- Guercino, Il
(Italian: "The Squinter") orig. Giovanni Francesco Barbieriborn Feb. 8, 1591, Cento, Papal Statesdied Dec. 22, 1666, BolognaItalian painter.Strongly influenced by the Bolognese school, he was called to Rome in 1621 by the Bolognese pope Gregory XV and, among other commissions, decorated the Villa Ludovisi; the ceiling fresco Aurora is painted to appear as if there were no ceiling, so that Aurora's chariot is seen to float directly over the building. He returned to his native town of Cento in 1623. In 1642, upon the death of Guido Reni, he moved to Bologna and was its leading painter until his death. One of the outstanding draftsmen of his age, he had a profound impact on the development of 17th-century Baroque decoration.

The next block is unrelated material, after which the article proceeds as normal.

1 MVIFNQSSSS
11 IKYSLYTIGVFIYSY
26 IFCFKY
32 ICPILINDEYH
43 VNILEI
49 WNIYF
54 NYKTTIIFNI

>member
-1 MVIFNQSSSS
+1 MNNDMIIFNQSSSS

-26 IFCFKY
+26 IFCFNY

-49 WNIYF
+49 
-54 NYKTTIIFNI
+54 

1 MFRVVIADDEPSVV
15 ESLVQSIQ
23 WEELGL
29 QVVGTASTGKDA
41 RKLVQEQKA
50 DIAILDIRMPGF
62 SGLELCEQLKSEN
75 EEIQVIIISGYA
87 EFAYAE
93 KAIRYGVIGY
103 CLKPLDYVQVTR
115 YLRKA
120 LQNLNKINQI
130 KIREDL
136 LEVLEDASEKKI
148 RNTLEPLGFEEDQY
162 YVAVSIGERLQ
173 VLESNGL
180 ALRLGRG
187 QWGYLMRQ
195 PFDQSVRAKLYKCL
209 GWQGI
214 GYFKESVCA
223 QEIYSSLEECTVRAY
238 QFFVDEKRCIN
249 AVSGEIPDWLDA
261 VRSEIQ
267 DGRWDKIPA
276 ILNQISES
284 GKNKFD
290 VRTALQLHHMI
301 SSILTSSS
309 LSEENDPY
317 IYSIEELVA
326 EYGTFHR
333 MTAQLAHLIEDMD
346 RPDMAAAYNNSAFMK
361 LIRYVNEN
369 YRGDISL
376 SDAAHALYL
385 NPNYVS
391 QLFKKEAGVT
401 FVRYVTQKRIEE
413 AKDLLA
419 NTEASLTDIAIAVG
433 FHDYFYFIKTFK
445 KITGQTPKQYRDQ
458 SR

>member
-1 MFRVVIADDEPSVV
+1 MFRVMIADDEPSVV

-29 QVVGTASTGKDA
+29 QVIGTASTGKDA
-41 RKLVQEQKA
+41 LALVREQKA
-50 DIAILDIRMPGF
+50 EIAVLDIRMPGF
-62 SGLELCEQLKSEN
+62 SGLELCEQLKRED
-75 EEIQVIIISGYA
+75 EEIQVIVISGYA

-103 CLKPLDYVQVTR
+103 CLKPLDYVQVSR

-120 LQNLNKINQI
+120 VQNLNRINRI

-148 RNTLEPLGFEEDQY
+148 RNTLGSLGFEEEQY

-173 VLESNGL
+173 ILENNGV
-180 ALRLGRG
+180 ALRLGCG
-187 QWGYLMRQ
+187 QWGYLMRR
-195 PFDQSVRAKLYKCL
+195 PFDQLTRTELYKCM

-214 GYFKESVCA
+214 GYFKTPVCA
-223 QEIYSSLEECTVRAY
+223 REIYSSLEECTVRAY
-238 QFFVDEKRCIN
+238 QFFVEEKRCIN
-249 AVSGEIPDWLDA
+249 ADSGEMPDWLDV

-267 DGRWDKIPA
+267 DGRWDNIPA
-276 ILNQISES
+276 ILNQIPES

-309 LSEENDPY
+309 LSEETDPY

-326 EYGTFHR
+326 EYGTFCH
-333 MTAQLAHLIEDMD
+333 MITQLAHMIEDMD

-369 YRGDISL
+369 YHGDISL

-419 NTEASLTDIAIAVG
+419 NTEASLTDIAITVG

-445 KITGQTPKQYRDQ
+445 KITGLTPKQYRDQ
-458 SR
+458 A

* * *▪ Italian artistoriginal name Giovanni Francesco Barbieriborn Feb. 8, 1591, Cento, near Ferrara, Papal States [Italy]died Dec. 22, 1666, BolognaItalian painter whose frescoes freshly exploited the illusionistic ceiling, making a profound impact on 17th-century Baroque decoration. His nickname Il Guercino (“The Squinting One”) was derived from a physical defect.Guercino received his earliest training locally, but the formative influence on his style came from Bologna, especially from the naturalistic paintings of Lodovico Carracci. Such early works as “Madonna in Glory with Saints and a Donor” (1616; Royal Museum of Fine Arts, Brussels) have large forms, strong colour, and broad, vigorous brushwork. His method of using light and shadow was unrelated to the discoveries of Caravaggio and was derived from Bologna and Venice, which Guercino visited in 1618.In 1621 Guercino went to Rome, where he played an important role in the evolution of Roman High Baroque art. Among many other commissions, he decorated the Casino Ludovisi. The main fresco, “Aurora,” on the ceiling of the Grand Hall, is a spirited romantic work, painted to appear as though there were no ceiling, so that the viewer could see Aurora's chariot moving directly over the building. Yet it already reveals something of the crucial experience of his stay in Rome, his contact with Pope Gregory XV's private secretary, Monsignor Agucchi, a propagandist for the classicism of Annibale Carracci's balanced and restrained Roman style. Guercino seems to have tried to make his own style conform with Carraccesque principles, an effort reflected in his “Sta. Petronilla” (1621; Capitoline Museum, Rome). On the death of Gregory XV in 1623, Guercino opened a studio in Cento. Then, upon the death of Guido Reni (1642), whose position in Bologna as heir to Annibale Carracci had been unassailable, he moved to that city, where he was the leading painter until his death.Some of Guercino's late works, such as “Abraham Driving Out Hagar and Ishmael” (1657–58; Brera Picture Gallery, Milan), are impressive achievements, but other paintings seem weak or sentimental.Additional ReadingDenis Mahon, Studies in Seicento Art and Theory (1947, reprinted 1971), and Guercino: Master Painter of the Baroque, trans. from Italian (1992), an exhibition catalog; Denis Mahon and Nicholas Turner, The Drawings of Guercino in the Collection of Her Majesty the Queen at Windsor Castle (1989); Claudio Strinati and Rossella Vodret (eds.), Guercino and Emilian Classicist Painting: From the Collections of the Galleria Nazionale d'Arte Antica in Palazzo Barberini, Rome (1999).
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